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Dedicated dollars needed to improve parks, green space in metro Atlanta

By Maria Saporta

It’s the same old story.

When government budgets get tighter, one of the first items to get cut is in the parks and recreation department. While parks and recreation centers are vitally important to a city’s quality of life, when it comes to choosing between police officers and park maintenance, public safety usually wins out.

Two metro Atlanta governments provide alternatives that show different approaches on how to fund park acquisition and maintenance — the City of Atlanta and Gwinnett County.

Margaret Connelly, executive director of the advocacy organization Park Pride, sent out an “Alert” on May 10 saying that the proposed City of Atlanta budget by Mayor Kasim Reed would shift about $3 million from trust funds to help cover an operating budget gap for fiscal year 2014.

“I just think it’s unfortunate that the City’s General Fund can’t cover the budget for parks and recreation to maintain current levels of service,” Connelly wrote in an email.

Park Pride is urging supporters to wear green shirts and attend a City Council public hearing on Thursday, May 16 at 6 p.m. at Atlanta City Council Chambers. The effort is being branded as: “Act to Save Atlanta’s Parks (ASAP).”

“This is not sustainable,” according to Park Pride’s alert. “Those trust funds will not be available over the long haul, and they should not be necessary to support the City’s requirement to provide basic park operations and maintenance.”

Atlanta has been hoping to bolster its parks profile for years. Centennial Olympic Park, Historic Fourth Ward Park and the Atlanta BeltLine are just a few recent examples of new investments in parks  within the city.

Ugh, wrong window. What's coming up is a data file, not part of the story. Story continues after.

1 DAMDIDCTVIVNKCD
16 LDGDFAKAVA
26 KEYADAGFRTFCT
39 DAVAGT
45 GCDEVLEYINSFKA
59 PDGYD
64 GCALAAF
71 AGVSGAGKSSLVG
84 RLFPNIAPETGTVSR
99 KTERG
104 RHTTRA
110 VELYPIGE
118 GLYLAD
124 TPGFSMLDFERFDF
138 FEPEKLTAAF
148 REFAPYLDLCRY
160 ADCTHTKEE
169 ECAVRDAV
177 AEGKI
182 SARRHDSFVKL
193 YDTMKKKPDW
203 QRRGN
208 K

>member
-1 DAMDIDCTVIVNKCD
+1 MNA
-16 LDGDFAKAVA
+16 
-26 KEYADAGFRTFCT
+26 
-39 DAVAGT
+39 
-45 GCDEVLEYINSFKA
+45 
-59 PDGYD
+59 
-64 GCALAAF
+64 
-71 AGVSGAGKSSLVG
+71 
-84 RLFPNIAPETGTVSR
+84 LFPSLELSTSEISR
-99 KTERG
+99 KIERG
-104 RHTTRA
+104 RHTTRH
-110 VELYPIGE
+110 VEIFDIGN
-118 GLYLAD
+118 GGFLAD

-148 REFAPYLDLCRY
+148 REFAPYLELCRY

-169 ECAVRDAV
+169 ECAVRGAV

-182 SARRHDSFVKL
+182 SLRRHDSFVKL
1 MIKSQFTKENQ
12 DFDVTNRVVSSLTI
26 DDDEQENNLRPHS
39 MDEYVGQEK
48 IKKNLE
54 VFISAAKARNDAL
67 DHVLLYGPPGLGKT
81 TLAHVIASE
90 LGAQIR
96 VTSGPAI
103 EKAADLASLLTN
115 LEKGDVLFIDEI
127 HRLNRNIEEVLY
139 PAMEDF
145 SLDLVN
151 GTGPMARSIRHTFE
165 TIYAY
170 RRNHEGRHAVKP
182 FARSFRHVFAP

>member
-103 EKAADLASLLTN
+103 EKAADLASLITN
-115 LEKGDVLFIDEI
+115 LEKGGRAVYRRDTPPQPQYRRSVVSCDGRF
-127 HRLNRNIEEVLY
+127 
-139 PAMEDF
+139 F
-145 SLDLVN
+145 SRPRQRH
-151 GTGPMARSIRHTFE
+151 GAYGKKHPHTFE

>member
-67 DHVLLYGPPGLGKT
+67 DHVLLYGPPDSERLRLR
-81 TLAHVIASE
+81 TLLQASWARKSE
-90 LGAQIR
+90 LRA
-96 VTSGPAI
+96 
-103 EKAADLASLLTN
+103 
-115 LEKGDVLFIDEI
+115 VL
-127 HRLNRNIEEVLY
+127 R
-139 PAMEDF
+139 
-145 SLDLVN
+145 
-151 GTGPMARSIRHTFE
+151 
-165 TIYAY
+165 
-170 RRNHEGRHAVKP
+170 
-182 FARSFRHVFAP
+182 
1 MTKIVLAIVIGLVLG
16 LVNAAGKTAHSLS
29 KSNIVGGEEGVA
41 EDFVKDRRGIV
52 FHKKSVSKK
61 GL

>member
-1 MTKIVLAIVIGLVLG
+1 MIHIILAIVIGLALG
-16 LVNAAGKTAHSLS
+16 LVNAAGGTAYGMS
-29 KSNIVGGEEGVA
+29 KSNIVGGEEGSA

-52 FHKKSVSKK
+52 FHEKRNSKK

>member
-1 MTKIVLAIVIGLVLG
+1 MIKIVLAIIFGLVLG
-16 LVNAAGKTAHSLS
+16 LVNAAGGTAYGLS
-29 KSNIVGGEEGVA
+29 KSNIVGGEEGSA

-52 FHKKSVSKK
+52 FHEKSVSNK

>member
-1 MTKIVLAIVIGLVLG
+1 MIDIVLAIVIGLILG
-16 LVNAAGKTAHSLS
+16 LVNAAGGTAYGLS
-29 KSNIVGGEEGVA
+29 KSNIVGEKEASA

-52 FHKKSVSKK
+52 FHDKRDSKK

But, when compared to 40 of the other major cities around the country, Atlanta remains in the bottom half.

According to the Trust for Public Land’s ParkScore list, Atlanta’s rank is at No. 26.

It has been a priority of Park Pride to improve Atlanta’s overall ranking and make parks more accessible to city residents.

Trust for Public Land also publishes a “City Park Facts” report  that shows what percentage of city residents live within a half mile of a park. On that list, the top cities are San Francisco (98 percent), Boston (97 percent), New York (96 percent) and Washington, D.C. (96 percent).

On that list, Atlanta’s rank is No. 19 with 63 percent of the city’s population within a half mile of a park — considered to be a 10 minute walk or within easy walking distance. Interestingly enough, Charlotte, N.C. ranks at the bottom of that list with only 26 percent of its population living within a half mile of a park.

Park Pride,  founded in 1989, has been working with several city administrations to improve Atlanta’s national standing when it comes to green space and parks.

Connelly has decided to leave the organization at the end of June after two years with the organization so she can spend more time with her two children.

Park Pride currently is now looking for a new executive director who will work for more and better parks in the City of Atlanta and DeKalb County by partnering with other organizations and through fundraising and advocacy.

One key goal of Park Pride has been to develop a dedicated funding source for green space acquisition and park operations and maintenance. If the City of Atlanta had a dedicated source for parks, then it not be as vulnerable to the ups and downs of the annual budget when it come to covering its annual operating expenses.